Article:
Solo show uses chaos and complexity theories to explain
"There but for the grace of God, go I."

September 8 at 2:00 PM, September 9 at 6:30 PM, September 11 at 9:00 PM, September 12 at 6:30 PM, September 13 at 6:30 PM, September 14 at 5:00 PM, September 15 at 5:00 PM

Theater for the New City (Cabaret Theater), 155 First Avenue
Tickets: $18
Presented by Theater for the New City (Crystal Field, Artistic Director) as part of Dream up Festival 2019
Box Office: (212)254-1109,
Running Time: 90mins. Critics are invited to all performances.

NEW YORK, July 26 -- In her solo play, "The Chaos Theory of Now," science nerd Jennifer Joy Pawlitschek uses chaos theory to envision herself as what her alternate selves might have been: a Trump-voting farm wife, a liberal rural politician, an Evangelical homeschooling mom and a teen punk Antifa activist. Inspired in part by her own Trump-loving farm family, she reveals how America got to this point – and what’s next. Ashley Wren Collins directs. Theater for the New City will present the world premiere of the piece September 9 to September 15 as part of Dream Up Festival 2019.

Ms. Pawlitschek uses both chaos and complexity theories to explore our strange times. In the first half, she uses chaos theory, which states that small changes in the beginning can lead to huge changes down the road. She playfully uses different channels of chaos to explore alternate selves. For example, the butterfly effect states that a very tiny shift in a system (like a butterfly flapping its wings in NYC) can lead to a huge impact down the road (a snowstorm in Tokyo). Pawlitschek asks, "What if small things changed in my early life? Who might I be today?" Instead of a lesbian performing artist, she postulates that she could have become a Trump-voting farm wife, or an evangelical home-schooling mom, or a lesbian rural politician. We meet all of these characters, as well as a politician’s Antifa punk rock daughter.

In the second half of the show, she use complexity theory to play out where each character – and our country – might be going. She shares the transformative experience she’s had in swallowing the shock of her family's voting for Trump. She writes, "I have been able to get free of a lot of internalized homophobia because my family supported Trump. Complexity theory explains why -- we have no idea what will emerge when unexpected forces come together." But she qualifies her certainty about such phenomena, adding "In truth, I don’t provide any solid answers. Complexity looks at things like emergence to explain how the unexpected happens, and what might be coming next.”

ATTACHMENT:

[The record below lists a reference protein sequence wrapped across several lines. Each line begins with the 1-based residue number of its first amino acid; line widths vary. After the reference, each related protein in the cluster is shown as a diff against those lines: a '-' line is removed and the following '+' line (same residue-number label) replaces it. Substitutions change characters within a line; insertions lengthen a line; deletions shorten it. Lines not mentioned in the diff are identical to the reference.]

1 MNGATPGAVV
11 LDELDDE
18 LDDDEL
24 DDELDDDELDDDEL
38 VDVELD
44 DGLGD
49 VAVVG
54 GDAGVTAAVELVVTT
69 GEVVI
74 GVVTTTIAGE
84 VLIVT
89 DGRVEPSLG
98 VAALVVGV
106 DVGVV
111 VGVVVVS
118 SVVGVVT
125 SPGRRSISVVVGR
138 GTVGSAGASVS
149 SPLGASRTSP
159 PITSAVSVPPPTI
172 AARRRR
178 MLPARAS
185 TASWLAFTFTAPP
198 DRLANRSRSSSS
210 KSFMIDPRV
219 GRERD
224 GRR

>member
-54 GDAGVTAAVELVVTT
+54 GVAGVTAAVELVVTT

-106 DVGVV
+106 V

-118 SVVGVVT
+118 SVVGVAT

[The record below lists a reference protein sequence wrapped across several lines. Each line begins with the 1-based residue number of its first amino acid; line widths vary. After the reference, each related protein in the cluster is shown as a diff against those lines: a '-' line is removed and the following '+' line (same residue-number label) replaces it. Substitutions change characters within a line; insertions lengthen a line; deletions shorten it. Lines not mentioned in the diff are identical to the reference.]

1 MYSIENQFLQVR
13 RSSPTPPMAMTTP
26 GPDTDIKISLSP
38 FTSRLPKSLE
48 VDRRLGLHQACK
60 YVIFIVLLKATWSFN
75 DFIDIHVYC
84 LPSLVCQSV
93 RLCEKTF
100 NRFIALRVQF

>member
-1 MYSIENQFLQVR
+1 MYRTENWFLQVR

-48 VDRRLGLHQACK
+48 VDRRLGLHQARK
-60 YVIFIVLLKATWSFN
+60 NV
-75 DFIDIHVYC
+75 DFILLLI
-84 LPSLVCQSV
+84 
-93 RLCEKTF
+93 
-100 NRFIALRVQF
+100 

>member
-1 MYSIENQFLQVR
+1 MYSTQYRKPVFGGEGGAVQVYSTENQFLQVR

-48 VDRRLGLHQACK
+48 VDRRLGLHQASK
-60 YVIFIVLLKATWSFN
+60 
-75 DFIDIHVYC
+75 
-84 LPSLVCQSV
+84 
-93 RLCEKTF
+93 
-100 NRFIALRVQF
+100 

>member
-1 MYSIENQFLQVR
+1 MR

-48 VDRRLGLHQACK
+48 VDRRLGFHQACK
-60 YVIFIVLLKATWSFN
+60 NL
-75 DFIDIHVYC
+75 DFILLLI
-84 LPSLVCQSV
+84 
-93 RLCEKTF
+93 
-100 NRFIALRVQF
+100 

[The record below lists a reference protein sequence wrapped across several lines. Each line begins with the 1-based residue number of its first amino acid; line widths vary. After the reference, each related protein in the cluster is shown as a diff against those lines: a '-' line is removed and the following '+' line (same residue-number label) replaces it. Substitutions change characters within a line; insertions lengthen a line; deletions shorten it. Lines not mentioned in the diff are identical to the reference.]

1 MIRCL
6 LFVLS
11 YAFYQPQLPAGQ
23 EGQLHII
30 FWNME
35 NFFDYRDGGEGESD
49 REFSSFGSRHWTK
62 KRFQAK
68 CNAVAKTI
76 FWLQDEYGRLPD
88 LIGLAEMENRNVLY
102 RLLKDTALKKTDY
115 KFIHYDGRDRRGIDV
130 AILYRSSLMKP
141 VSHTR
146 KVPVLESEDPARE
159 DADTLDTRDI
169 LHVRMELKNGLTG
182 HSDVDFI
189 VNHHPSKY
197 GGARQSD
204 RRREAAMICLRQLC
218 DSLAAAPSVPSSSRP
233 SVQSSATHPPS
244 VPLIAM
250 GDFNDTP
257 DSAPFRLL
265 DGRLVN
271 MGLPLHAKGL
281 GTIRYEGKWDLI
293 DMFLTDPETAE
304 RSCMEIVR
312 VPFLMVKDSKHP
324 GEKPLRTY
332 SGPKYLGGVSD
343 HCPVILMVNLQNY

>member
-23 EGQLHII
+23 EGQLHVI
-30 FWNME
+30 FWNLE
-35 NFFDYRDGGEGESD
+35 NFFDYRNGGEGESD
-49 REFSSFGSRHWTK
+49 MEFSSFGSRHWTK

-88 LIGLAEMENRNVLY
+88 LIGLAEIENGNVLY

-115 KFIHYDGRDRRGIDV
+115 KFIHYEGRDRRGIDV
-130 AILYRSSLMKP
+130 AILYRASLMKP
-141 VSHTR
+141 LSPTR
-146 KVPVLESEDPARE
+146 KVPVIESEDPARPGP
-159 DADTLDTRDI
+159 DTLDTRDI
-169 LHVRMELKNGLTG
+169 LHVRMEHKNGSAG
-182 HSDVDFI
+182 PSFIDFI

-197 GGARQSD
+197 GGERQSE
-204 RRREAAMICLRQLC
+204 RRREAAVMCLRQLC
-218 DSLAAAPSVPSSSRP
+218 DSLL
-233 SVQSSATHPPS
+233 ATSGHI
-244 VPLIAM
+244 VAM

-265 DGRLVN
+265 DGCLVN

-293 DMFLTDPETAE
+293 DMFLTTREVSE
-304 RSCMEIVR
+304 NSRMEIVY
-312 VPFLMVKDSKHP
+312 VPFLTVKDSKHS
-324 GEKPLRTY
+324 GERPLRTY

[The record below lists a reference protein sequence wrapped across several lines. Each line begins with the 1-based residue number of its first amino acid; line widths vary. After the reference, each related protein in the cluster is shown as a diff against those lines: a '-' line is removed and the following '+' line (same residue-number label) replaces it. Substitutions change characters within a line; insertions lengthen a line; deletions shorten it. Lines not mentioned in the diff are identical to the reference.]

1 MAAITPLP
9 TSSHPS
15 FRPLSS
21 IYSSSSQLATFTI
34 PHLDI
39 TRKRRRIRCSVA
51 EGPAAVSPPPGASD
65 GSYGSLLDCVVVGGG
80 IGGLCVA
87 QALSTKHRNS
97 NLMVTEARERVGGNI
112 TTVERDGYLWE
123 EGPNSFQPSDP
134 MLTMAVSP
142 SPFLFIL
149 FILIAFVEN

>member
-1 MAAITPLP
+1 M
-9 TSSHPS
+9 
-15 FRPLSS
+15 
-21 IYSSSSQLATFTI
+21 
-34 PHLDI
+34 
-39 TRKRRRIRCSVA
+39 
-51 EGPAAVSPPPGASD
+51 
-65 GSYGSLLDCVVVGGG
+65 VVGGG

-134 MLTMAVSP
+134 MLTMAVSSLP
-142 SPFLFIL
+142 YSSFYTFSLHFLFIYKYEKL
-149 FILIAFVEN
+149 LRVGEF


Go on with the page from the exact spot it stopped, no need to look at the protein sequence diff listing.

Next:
Scenic design is by Miriam Eusebio.

Playwright Jennifer Joy Pawlitschek does not have a science degree, but fell in love with science as a playground of ideas. Besides performing in traditional theater and performance venues, she has presented work for NASA, the Library of Congress and the Association of Environmental Sciences and Studies. She has toured all over the US with her troupe, The SciArt6, and with her science-inspired solo shows. Her work has also been featured at Highways (Santa Monica); Dixon Place, Emerging Artists’ Theatre, Laurie Beechman Theatre, Wow Café and Theatre, and Fresh Fruit Festival (New York City); Jon Sims Center, The Marsh and Josie’s Cabaret (SF) and at college and conferences across the US. Her podcast, "Where Science Meets Art," includes collaborations with hip hop artist, Benu Muhammad. She has an MFA in Drama from UC Irvine. (

Director Ashley Wren Collins is a New York City-based director, producer, choreographer, actor, and writer. Recent directing credits include “Flak House,” “I’m Mindful…of My Anxiety,” “Gay Boy” and “The Bedbug.” Collins directs the new works and thesis projects of MFA and BFA in Dramatic Writing candidates at NYU. Her recent acting credits include "Shades" at Cherry Lane Theatre, "Unbreakable Kimmy Schmidt" and "Mother Eve’s Secret Garden of Sensual Sisterhood," for which she won Outstanding Leading Actress and was nominated for Outstanding Choreography at Midtown International Theatre Festival.

The tenth annual Dream Up Festival ( is being presented by Theater for the New City from August 25 to September 15. An ultimate new works festival, it is dedicated to the discovery of new authors, fresh ideas and edgy, innovative performances. Audiences savor the excitement, awe, passion, challenge and intrigue of new plays from around the country and around the world.

The festival does not seek out traditional scripts that are presented in a traditional way. It selects works that push new ideas to the forefront, challenge audience expectations and make us question our understanding of how art illuminates the world around us.

In addition to traditional plays, a unique and varied selection of productions will again be offered, drawing upon a variety of performance genres including musicals and movement theater. The Festival's founders, Crystal Field and Michael Scott-Price, feel this is especially needed in our present time of declining donations to the arts, grants not being awarded due to market conditions, and arts funding cuts on almost every level across the country and abroad.


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